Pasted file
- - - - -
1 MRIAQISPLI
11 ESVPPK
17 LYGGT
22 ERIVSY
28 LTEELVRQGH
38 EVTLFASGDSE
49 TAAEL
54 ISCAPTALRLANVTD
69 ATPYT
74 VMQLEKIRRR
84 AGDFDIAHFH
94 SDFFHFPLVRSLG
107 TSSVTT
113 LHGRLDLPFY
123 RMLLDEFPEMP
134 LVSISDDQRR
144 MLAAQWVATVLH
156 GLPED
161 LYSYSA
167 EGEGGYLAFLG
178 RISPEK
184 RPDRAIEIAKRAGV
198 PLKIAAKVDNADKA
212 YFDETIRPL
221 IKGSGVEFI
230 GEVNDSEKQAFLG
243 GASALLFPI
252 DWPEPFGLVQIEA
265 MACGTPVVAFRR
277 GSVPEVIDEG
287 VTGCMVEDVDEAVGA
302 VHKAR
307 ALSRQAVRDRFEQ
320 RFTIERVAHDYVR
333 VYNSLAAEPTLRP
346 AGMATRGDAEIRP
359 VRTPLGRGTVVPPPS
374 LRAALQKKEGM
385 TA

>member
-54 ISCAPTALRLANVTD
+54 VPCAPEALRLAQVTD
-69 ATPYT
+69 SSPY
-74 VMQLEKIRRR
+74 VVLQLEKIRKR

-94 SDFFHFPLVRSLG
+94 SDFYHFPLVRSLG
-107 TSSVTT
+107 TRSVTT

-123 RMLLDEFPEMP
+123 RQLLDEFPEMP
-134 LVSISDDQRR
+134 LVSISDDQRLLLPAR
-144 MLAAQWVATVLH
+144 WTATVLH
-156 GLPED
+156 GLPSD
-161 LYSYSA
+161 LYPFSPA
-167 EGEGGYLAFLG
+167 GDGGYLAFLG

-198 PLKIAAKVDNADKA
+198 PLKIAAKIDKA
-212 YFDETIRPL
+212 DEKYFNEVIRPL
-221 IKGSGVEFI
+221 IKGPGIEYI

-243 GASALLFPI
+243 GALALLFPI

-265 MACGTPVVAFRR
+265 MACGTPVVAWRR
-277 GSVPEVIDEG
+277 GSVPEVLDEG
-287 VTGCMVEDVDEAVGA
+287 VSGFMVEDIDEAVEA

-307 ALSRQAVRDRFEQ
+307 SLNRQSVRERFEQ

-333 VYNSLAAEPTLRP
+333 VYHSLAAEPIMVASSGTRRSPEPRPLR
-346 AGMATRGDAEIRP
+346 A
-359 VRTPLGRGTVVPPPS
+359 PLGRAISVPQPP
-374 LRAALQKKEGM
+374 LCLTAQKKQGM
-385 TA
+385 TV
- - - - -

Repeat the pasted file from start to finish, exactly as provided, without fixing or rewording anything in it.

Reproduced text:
1 MRIAQISPLI
11 ESVPPK
17 LYGGT
22 ERIVSY
28 LTEELVRQGH
38 EVTLFASGDSE
49 TAAEL
54 ISCAPTALRLANVTD
69 ATPYT
74 VMQLEKIRRR
84 AGDFDIAHFH
94 SDFFHFPLVRSLG
107 TSSVTT
113 LHGRLDLPFY
123 RMLLDEFPEMP
134 LVSISDDQRR
144 MLAAQWVATVLH
156 GLPED
161 LYSYSA
167 EGEGGYLAFLG
178 RISPEK
184 RPDRAIEIAKRAGV
198 PLKIAAKVDNADKA
212 YFDETIRPL
221 IKGSGVEFI
230 GEVNDSEKQAFLG
243 GASALLFPI
252 DWPEPFGLVQIEA
265 MACGTPVVAFRR
277 GSVPEVIDEG
287 VTGCMVEDVDEAVGA
302 VHKAR
307 ALSRQAVRDRFEQ
320 RFTIERVAHDYVR
333 VYNSLAAEPTLRP
346 AGMATRGDAEIRP
359 VRTPLGRGTVVPPPS
374 LRAALQKKEGM
385 TA

>member
-54 ISCAPTALRLANVTD
+54 VPCAPEALRLAQVTD
-69 ATPYT
+69 SSPY
-74 VMQLEKIRRR
+74 VVLQLEKIRKR

-94 SDFFHFPLVRSLG
+94 SDFYHFPLVRSLG
-107 TSSVTT
+107 TRSVTT

-123 RMLLDEFPEMP
+123 RQLLDEFPEMP
-134 LVSISDDQRR
+134 LVSISDDQRLLLPAR
-144 MLAAQWVATVLH
+144 WTATVLH
-156 GLPED
+156 GLPSD
-161 LYSYSA
+161 LYPFSPA
-167 EGEGGYLAFLG
+167 GDGGYLAFLG

-198 PLKIAAKVDNADKA
+198 PLKIAAKIDKA
-212 YFDETIRPL
+212 DEKYFNEVIRPL
-221 IKGSGVEFI
+221 IKGPGIEYI

-243 GASALLFPI
+243 GALALLFPI

-265 MACGTPVVAFRR
+265 MACGTPVVAWRR
-277 GSVPEVIDEG
+277 GSVPEVLDEG
-287 VTGCMVEDVDEAVGA
+287 VSGFMVEDIDEAVEA

-307 ALSRQAVRDRFEQ
+307 SLNRQSVRERFEQ

-333 VYNSLAAEPTLRP
+333 VYHSLAAEPIMVASSGTRRSPEPRPLR
-346 AGMATRGDAEIRP
+346 A
-359 VRTPLGRGTVVPPPS
+359 PLGRAISVPQPP
-374 LRAALQKKEGM
+374 LCLTAQKKQGM
-385 TA
+385 TV